You never know what historical treats reside in buildings doomed for destruction.
Recently, a friend of mine gave me some letters removed from a dwelling, which was being dismantled.
The letters speak of a much earlier time, 1941. The one I'm quoting from is dated Thursday, August 28.
It's written by a young man, Tom (not his real name), who has left his home in Coley's Point to work in Grand Falls.
That evening, he sits in his apartment on Pine Avenue and writes his mother. A well-spoken lad, Tom has a good command of language and is an able and astute commentator.
The letter is mildewed with age. It's difficult to breathe as I read it because of the all-pervasive moldy smell. Though the careful handwriting has faded with the passage of time, it's still decipherable.
Today's reader is, in effect, able to sit behind Tom's shoulder as he writes, reading about the things that are on the mind of a son away from home.
"I received your most welcome letter," Tom begins somewhat formally.
"I am well, and glad to hear ye are the same ...
"I am not working this evening, as it's showery." He must have had an outside job.
He asks to congratulate those back home who passed in school.
He inquires about a girl, wondering if she passed. I wonder, who is she? His sister? Girlfriend? The possibilities are intriguing.
"Did any of the Grade Eight Class fail?"
Tom admits, "I haven't got my mind made up yet as to what I am going to go at. I don't see anything that I could do, except that I go to summer school next year and go teaching for a while."
He has a humourous streak, evident from his next statement: "I will have to do something before I forget what I do know."
He realizes it's "no use stopping there because it is like throwing money away."
Meanwhile, he also realizes he will "have to wait until I come home and see what is best to do."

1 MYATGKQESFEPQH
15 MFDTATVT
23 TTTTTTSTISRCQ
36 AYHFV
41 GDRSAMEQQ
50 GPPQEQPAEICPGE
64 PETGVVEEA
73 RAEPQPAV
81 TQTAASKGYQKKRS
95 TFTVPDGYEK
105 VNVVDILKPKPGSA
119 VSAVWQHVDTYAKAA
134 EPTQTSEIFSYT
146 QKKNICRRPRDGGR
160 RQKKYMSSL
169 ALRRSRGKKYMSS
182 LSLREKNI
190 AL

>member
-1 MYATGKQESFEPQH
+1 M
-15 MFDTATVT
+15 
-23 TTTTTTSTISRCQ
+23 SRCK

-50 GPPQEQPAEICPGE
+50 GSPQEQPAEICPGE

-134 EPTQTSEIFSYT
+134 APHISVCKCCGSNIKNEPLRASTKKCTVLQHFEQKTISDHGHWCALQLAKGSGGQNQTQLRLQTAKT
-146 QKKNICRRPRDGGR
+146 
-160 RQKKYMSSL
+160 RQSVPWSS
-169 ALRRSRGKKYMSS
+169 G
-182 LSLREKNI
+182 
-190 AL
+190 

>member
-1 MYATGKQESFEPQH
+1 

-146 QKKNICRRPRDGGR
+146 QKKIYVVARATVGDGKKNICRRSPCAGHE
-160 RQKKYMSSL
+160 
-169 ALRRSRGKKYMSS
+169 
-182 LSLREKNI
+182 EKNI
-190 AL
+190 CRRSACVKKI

The day before, he received a letter from Pop. His father or grandfather? We simply don't know. Tom plans to respond on Sunday.
He misses home. "I would like to be home now," he admits, "to go out in the boat sometimes fishing. There is no place like the outports."
He informs his mother he "got a suit of clothes the other night. It cost a good bit, but it was the best I could do. There are two pairs of pants. Of course, it was not my doings. It got to stand me a good while now."
He again mulls over his future. "I wouldn't mind if I had to go to school another year," he adds, "because when I am finished school, there is no stop at all. You have to be working all the time."
He asks about another young lady, wondering if she "got a school yet." Who is she?
"I guess if I had stayed home," Tom admits ruefully, "I would have made almost so much as I will down here."
Board is costly. "It would be alright if I didn't have to pay so much for board," he complains good naturedly. "That spoils it all. Anyway so I pay off what I owe this summer is all I care."
His mother had spoken to her son about rubber taps.
"Well," he responds, "I don't think you need bother about that. So I was thinking about getting some leather in here and tapping my shoes. I think they have a last over to Gillette's."
She had sent him a parcel, but it hasn't arrived. "The shipping bill for it is come, but we cannot find the parcel."
Tom had to condemn his old shoes; indeed, he's now wearing a pair belonging to somebody else. He hopes to receive the parcel the next day.
"By what you said on your letter," Tom writes, "you had the storm Sunday harder than we had it. The lightening was terrible heavy, but we had no thunder worthwhile, and that was distant. I was out in all the lightening because when I came home it was all over. We didn't have any rain with it."
The end of August is at hand. "Summer will be over," Tom adds sadly. "It seems only a very short time since we were going to school, and now it is time to go again.
"Well, I think I have told you just about all the news for this time. So I think I must close."
Tom wants to be remembered to various individuals.
"With love, your affectionate son."
I wonder, what became of Tom? Did he come home for good? What course did he choose for his life? Did he become a teacher?
The list of possible questions is endless.
Burton K. Janes is a summer reporter with The Compass. He can be reached at email@example.com